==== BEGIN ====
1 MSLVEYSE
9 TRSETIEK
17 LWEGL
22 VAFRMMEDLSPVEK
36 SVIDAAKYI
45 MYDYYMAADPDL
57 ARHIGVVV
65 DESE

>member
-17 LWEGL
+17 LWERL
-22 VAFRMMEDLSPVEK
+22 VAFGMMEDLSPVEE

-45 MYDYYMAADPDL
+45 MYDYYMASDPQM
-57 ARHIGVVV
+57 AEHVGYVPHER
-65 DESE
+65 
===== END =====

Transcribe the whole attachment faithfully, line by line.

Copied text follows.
1 MSLVEYSE
9 TRSETIEK
17 LWEGL
22 VAFRMMEDLSPVEK
36 SVIDAAKYI
45 MYDYYMAADPDL
57 ARHIGVVV
65 DESE

>member
-17 LWEGL
+17 LWERL
-22 VAFRMMEDLSPVEK
+22 VAFGMMEDLSPVEE

-45 MYDYYMAADPDL
+45 MYDYYMASDPQM
-57 ARHIGVVV
+57 AEHVGYVPHER
-65 DESE
+65 